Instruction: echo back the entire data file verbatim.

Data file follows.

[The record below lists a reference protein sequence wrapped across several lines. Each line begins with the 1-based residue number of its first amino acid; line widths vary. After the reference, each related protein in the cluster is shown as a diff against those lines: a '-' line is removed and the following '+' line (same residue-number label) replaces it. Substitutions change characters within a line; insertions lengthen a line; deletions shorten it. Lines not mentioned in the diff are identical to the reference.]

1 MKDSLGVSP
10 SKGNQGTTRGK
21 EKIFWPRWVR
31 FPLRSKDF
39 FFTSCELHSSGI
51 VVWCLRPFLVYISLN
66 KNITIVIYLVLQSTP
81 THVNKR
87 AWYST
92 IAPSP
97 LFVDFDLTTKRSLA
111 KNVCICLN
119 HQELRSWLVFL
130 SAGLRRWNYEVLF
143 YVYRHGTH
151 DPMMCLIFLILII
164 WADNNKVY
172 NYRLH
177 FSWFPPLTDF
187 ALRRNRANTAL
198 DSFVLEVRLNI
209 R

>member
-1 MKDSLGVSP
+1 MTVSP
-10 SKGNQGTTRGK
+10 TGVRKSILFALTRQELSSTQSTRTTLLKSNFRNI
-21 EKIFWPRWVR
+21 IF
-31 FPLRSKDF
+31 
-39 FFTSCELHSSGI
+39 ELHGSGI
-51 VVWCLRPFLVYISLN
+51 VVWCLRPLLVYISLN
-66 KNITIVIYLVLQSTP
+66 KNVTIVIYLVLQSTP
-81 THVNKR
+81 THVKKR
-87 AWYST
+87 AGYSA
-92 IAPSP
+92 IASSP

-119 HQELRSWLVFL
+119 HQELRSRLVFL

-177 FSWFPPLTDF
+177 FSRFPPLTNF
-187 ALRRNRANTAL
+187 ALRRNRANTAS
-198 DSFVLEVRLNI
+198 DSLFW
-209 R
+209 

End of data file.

[The record below lists a reference protein sequence wrapped across several lines. Each line begins with the 1-based residue number of its first amino acid; line widths vary. After the reference, each related protein in the cluster is shown as a diff against those lines: a '-' line is removed and the following '+' line (same residue-number label) replaces it. Substitutions change characters within a line; insertions lengthen a line; deletions shorten it. Lines not mentioned in the diff are identical to the reference.]

1 MKDSLGVSP
10 SKGNQGTTRGK
21 EKIFWPRWVR
31 FPLRSKDF
39 FFTSCELHSSGI
51 VVWCLRPFLVYISLN
66 KNITIVIYLVLQSTP
81 THVNKR
87 AWYST
92 IAPSP
97 LFVDFDLTTKRSLA
111 KNVCICLN
119 HQELRSWLVFL
130 SAGLRRWNYEVLF
143 YVYRHGTH
151 DPMMCLIFLILII
164 WADNNKVY
172 NYRLH
177 FSWFPPLTDF
187 ALRRNRANTAL
198 DSFVLEVRLNI
209 R

>member
-1 MKDSLGVSP
+1 MTVSP
-10 SKGNQGTTRGK
+10 TGVRKSILFALTRQELSSTQSTRTTLLKSNFRNI
-21 EKIFWPRWVR
+21 IF
-31 FPLRSKDF
+31 
-39 FFTSCELHSSGI
+39 ELHGSGI
-51 VVWCLRPFLVYISLN
+51 VVWCLRPLLVYISLN
-66 KNITIVIYLVLQSTP
+66 KNVTIVIYLVLQSTP
-81 THVNKR
+81 THVKKR
-87 AWYST
+87 AGYSA
-92 IAPSP
+92 IASSP

-119 HQELRSWLVFL
+119 HQELRSRLVFL

-177 FSWFPPLTDF
+177 FSRFPPLTNF
-187 ALRRNRANTAL
+187 ALRRNRANTAS
-198 DSFVLEVRLNI
+198 DSLFW
-209 R
+209 